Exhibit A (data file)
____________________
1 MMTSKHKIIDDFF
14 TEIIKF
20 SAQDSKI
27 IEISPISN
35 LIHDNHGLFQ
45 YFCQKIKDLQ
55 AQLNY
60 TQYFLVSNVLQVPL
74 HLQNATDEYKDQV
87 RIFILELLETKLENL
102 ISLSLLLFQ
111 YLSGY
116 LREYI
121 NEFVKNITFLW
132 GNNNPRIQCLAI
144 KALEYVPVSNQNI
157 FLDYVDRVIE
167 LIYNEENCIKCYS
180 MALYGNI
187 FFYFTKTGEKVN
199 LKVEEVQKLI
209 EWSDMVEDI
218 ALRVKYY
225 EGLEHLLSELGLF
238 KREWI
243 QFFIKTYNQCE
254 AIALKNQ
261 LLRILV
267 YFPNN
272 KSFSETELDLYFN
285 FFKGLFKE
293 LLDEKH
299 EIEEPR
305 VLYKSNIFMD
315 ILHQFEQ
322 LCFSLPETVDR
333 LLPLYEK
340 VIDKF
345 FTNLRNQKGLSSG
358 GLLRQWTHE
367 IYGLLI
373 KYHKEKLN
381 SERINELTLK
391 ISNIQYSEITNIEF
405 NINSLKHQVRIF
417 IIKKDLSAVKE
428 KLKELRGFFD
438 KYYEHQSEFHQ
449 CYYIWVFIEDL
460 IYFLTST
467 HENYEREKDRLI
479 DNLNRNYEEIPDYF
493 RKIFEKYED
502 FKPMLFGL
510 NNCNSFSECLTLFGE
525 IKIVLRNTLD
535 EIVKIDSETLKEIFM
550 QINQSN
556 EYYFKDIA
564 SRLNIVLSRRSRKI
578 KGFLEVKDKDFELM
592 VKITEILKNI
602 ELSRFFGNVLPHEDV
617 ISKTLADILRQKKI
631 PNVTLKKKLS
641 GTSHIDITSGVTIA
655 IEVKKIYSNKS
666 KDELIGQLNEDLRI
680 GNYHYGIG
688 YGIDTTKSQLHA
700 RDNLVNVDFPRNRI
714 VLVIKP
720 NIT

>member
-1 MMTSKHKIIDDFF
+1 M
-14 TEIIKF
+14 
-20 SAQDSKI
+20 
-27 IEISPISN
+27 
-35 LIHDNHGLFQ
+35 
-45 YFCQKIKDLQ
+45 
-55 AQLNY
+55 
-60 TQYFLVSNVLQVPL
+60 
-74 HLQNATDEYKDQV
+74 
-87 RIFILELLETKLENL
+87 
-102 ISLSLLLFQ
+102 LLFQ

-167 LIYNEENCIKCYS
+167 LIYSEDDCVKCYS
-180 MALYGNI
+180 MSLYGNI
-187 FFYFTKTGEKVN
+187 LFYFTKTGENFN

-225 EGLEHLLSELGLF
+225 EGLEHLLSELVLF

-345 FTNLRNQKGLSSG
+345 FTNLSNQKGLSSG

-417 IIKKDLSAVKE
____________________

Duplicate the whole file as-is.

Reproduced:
1 MMTSKHKIIDDFF
14 TEIIKF
20 SAQDSKI
27 IEISPISN
35 LIHDNHGLFQ
45 YFCQKIKDLQ
55 AQLNY
60 TQYFLVSNVLQVPL
74 HLQNATDEYKDQV
87 RIFILELLETKLENL
102 ISLSLLLFQ
111 YLSGY
116 LREYI
121 NEFVKNITFLW
132 GNNNPRIQCLAI
144 KALEYVPVSNQNI
157 FLDYVDRVIE
167 LIYNEENCIKCYS
180 MALYGNI
187 FFYFTKTGEKVN
199 LKVEEVQKLI
209 EWSDMVEDI
218 ALRVKYY
225 EGLEHLLSELGLF
238 KREWI
243 QFFIKTYNQCE
254 AIALKNQ
261 LLRILV
267 YFPNN
272 KSFSETELDLYFN
285 FFKGLFKE
293 LLDEKH
299 EIEEPR
305 VLYKSNIFMD
315 ILHQFEQ
322 LCFSLPETVDR
333 LLPLYEK
340 VIDKF
345 FTNLRNQKGLSSG
358 GLLRQWTHE
367 IYGLLI
373 KYHKEKLN
381 SERINELTLK
391 ISNIQYSEITNIEF
405 NINSLKHQVRIF
417 IIKKDLSAVKE
428 KLKELRGFFD
438 KYYEHQSEFHQ
449 CYYIWVFIEDL
460 IYFLTST
467 HENYEREKDRLI
479 DNLNRNYEEIPDYF
493 RKIFEKYED
502 FKPMLFGL
510 NNCNSFSECLTLFGE
525 IKIVLRNTLD
535 EIVKIDSETLKEIFM
550 QINQSN
556 EYYFKDIA
564 SRLNIVLSRRSRKI
578 KGFLEVKDKDFELM
592 VKITEILKNI
602 ELSRFFGNVLPHEDV
617 ISKTLADILRQKKI
631 PNVTLKKKLS
641 GTSHIDITSGVTIA
655 IEVKKIYSNKS
666 KDELIGQLNEDLRI
680 GNYHYGIG
688 YGIDTTKSQLHA
700 RDNLVNVDFPRNRI
714 VLVIKP
720 NIT

>member
-1 MMTSKHKIIDDFF
+1 M
-14 TEIIKF
+14 
-20 SAQDSKI
+20 
-27 IEISPISN
+27 
-35 LIHDNHGLFQ
+35 
-45 YFCQKIKDLQ
+45 
-55 AQLNY
+55 
-60 TQYFLVSNVLQVPL
+60 
-74 HLQNATDEYKDQV
+74 
-87 RIFILELLETKLENL
+87 
-102 ISLSLLLFQ
+102 LLFQ

-167 LIYNEENCIKCYS
+167 LIYSEDDCVKCYS
-180 MALYGNI
+180 MSLYGNI
-187 FFYFTKTGEKVN
+187 LFYFTKTGENFN

-225 EGLEHLLSELGLF
+225 EGLEHLLSELVLF

-345 FTNLRNQKGLSSG
+345 FTNLSNQKGLSSG

-417 IIKKDLSAVKE